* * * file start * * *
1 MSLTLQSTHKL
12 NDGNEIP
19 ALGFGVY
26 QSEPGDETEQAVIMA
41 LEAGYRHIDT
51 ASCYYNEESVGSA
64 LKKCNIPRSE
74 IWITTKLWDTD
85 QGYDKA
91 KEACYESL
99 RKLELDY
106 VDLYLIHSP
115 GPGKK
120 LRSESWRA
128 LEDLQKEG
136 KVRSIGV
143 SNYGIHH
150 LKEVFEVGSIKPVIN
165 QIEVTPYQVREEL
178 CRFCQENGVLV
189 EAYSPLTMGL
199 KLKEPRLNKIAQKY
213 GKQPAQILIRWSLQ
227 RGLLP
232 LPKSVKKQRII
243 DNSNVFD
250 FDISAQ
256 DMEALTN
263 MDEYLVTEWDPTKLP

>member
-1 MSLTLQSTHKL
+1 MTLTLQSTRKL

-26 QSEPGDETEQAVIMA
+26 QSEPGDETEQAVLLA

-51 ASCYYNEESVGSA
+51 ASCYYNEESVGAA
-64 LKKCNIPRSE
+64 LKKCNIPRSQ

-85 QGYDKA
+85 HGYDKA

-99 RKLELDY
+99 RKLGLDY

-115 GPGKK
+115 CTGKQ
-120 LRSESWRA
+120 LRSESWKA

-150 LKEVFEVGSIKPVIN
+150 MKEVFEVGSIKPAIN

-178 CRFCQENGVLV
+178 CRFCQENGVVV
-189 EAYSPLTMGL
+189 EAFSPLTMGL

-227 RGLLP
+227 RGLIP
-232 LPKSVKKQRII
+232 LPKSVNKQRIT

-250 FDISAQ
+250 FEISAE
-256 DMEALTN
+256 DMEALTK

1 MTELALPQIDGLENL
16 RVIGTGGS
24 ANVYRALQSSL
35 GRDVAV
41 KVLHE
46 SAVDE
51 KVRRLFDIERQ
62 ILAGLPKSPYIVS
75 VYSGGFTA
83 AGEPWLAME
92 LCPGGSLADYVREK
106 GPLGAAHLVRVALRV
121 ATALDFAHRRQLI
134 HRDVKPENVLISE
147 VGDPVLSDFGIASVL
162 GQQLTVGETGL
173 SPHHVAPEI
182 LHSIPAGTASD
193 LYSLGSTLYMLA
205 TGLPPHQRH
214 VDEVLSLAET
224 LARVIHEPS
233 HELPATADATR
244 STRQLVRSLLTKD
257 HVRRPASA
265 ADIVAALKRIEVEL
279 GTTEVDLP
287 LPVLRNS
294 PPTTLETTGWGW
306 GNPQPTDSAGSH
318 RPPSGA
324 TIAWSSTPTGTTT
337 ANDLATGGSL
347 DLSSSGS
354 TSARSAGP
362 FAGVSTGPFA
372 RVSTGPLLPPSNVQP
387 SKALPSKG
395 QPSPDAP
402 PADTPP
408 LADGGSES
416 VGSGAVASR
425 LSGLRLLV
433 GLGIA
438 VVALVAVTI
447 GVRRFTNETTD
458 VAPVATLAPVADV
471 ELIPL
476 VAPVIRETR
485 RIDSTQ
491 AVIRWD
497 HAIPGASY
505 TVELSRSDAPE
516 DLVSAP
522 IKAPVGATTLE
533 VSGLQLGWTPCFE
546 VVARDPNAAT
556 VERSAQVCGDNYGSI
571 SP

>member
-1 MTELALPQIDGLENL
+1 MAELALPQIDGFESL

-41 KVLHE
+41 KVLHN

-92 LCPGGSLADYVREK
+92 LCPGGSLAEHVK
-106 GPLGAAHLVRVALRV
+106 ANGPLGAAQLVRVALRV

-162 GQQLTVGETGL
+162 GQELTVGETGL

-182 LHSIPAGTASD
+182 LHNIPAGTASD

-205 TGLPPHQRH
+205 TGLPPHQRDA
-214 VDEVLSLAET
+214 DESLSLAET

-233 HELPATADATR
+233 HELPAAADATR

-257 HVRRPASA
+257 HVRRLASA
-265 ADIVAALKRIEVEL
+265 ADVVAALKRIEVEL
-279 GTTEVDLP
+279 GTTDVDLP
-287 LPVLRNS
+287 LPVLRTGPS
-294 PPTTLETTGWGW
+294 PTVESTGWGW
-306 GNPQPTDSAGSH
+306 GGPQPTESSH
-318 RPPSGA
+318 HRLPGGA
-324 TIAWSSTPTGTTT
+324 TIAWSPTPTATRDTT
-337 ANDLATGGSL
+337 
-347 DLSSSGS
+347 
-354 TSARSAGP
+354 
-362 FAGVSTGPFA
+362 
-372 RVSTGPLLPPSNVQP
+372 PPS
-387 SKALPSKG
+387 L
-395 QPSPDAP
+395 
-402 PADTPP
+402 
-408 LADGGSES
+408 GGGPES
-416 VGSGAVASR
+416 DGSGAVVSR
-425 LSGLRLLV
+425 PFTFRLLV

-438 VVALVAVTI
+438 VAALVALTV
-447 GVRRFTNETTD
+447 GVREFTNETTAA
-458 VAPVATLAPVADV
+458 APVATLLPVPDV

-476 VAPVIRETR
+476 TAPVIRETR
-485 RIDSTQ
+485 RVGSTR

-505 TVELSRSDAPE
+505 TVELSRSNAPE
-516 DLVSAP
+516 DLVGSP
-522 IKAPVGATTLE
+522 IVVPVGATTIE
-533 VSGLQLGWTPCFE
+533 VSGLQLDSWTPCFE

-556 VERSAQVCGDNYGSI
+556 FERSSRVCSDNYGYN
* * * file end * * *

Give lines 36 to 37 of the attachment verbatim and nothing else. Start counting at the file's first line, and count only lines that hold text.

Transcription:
+51 ASCYYNEESVGAA
-64 LKKCNIPRSE